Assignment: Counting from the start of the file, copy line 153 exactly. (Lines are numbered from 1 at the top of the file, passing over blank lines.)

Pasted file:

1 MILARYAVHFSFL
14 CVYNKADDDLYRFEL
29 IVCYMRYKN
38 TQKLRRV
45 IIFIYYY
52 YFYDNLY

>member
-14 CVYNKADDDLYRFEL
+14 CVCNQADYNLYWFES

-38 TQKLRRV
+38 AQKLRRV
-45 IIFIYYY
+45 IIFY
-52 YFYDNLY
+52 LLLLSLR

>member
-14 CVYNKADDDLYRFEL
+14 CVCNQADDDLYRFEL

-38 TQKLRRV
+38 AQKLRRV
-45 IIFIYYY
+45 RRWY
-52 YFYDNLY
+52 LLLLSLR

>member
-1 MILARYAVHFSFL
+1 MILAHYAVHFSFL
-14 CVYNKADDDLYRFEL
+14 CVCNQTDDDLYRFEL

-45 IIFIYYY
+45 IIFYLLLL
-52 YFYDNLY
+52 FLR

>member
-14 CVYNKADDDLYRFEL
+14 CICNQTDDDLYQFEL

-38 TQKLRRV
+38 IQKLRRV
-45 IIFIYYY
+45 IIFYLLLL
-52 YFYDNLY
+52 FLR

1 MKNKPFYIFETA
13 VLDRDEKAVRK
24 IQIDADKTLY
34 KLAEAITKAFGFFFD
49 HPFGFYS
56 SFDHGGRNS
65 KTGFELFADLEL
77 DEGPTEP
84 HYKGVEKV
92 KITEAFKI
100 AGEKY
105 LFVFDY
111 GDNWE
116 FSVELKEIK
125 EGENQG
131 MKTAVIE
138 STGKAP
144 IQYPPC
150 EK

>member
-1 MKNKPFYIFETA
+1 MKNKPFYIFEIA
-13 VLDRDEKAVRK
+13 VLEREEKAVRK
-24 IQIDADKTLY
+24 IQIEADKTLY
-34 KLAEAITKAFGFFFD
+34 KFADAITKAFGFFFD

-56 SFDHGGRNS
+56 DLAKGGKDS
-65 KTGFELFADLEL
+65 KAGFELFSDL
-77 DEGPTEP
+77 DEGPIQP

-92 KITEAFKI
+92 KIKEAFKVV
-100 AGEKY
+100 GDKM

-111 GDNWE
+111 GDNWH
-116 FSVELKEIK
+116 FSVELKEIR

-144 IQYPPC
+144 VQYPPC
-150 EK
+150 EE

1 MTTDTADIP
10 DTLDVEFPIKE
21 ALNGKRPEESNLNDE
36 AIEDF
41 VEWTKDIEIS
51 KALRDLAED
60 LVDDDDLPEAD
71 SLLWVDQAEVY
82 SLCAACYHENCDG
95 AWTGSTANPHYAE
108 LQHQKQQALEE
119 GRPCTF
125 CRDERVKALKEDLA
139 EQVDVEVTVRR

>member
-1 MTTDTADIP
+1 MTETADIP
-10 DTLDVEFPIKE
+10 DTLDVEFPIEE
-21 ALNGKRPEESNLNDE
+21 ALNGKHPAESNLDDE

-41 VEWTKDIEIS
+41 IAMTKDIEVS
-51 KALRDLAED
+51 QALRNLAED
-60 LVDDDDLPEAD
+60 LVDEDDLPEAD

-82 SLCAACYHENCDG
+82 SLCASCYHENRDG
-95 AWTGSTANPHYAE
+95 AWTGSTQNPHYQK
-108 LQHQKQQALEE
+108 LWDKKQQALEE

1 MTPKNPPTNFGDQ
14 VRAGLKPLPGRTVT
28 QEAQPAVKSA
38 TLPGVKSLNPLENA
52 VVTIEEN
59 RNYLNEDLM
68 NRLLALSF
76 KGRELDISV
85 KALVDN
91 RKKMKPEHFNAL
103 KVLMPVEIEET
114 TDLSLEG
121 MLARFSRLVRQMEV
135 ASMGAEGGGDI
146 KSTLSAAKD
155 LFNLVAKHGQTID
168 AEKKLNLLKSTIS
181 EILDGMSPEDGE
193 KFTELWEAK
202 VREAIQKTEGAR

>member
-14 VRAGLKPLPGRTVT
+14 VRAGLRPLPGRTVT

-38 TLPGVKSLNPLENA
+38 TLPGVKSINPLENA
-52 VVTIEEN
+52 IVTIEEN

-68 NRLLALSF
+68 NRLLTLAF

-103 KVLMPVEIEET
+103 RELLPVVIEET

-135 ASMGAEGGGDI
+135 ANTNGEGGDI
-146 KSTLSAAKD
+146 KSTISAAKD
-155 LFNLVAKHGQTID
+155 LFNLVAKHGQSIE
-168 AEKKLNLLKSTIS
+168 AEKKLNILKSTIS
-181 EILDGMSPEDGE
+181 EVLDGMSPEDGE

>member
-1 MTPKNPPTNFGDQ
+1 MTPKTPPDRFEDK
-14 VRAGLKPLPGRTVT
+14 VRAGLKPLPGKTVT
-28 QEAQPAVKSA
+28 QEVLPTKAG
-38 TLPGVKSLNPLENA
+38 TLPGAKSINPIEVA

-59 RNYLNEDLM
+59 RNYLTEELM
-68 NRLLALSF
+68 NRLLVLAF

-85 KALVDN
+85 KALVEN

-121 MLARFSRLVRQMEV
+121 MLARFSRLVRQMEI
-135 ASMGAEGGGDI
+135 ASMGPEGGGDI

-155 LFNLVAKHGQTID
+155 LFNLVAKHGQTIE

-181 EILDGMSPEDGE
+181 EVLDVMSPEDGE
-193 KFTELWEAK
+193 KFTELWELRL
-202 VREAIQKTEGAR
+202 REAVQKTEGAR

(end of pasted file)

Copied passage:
-135 ASMGAEGGGDI